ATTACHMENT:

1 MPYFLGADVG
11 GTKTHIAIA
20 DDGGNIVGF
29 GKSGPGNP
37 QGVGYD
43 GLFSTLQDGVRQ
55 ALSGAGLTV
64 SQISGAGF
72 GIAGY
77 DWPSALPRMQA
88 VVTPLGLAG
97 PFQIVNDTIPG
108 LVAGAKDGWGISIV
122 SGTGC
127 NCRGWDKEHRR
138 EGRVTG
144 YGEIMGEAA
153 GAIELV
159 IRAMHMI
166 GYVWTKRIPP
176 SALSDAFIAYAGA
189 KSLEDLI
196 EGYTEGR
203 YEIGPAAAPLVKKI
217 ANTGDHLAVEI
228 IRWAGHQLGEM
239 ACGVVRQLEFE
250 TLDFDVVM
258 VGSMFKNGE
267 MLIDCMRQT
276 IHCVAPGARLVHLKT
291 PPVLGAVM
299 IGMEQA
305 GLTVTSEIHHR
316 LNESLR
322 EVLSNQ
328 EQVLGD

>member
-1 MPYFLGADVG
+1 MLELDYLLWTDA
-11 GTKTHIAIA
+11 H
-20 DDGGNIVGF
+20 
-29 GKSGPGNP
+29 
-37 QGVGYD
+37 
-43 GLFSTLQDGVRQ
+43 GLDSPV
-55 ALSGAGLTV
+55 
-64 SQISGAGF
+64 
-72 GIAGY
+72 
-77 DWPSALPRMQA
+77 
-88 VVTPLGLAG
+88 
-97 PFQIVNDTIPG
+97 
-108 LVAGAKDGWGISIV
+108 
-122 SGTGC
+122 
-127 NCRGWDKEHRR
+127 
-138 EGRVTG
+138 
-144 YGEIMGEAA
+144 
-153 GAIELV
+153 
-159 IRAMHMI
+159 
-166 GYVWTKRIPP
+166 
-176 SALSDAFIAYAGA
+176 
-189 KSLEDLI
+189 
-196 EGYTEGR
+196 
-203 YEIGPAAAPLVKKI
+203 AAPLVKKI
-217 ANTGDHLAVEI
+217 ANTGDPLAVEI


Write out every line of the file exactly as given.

1 MPYFLGADVG
11 GTKTHIAIA
20 DDGGNIVGF
29 GKSGPGNP
37 QGVGYD
43 GLFSTLQDGVRQ
55 ALSGAGLTV
64 SQISGAGF
72 GIAGY
77 DWPSALPRMQA
88 VVTPLGLAG
97 PFQIVNDTIPG
108 LVAGAKDGWGISIV
122 SGTGC
127 NCRGWDKEHRR
138 EGRVTG
144 YGEIMGEAA
153 GAIELV
159 IRAMHMI
166 GYVWTKRIPP
176 SALSDAFIAYAGA
189 KSLEDLI
196 EGYTEGR
203 YEIGPAAAPLVKKI
217 ANTGDHLAVEI
228 IRWAGHQLGEM
239 ACGVVRQLEFE
250 TLDFDVVM
258 VGSMFKNGE
267 MLIDCMRQT
276 IHCVAPGARLVHLKT
291 PPVLGAVM
299 IGMEQA
305 GLTVTSEIHHR
316 LNESLR
322 EVLSNQ
328 EQVLGD

>member
-1 MPYFLGADVG
+1 MLELDYLLWTDA
-11 GTKTHIAIA
+11 H
-20 DDGGNIVGF
+20 
-29 GKSGPGNP
+29 
-37 QGVGYD
+37 
-43 GLFSTLQDGVRQ
+43 GLDSPV
-55 ALSGAGLTV
+55 
-64 SQISGAGF
+64 
-72 GIAGY
+72 
-77 DWPSALPRMQA
+77 
-88 VVTPLGLAG
+88 
-97 PFQIVNDTIPG
+97 
-108 LVAGAKDGWGISIV
+108 
-122 SGTGC
+122 
-127 NCRGWDKEHRR
+127 
-138 EGRVTG
+138 
-144 YGEIMGEAA
+144 
-153 GAIELV
+153 
-159 IRAMHMI
+159 
-166 GYVWTKRIPP
+166 
-176 SALSDAFIAYAGA
+176 
-189 KSLEDLI
+189 
-196 EGYTEGR
+196 
-203 YEIGPAAAPLVKKI
+203 AAPLVKKI
-217 ANTGDHLAVEI
+217 ANTGDPLAVEI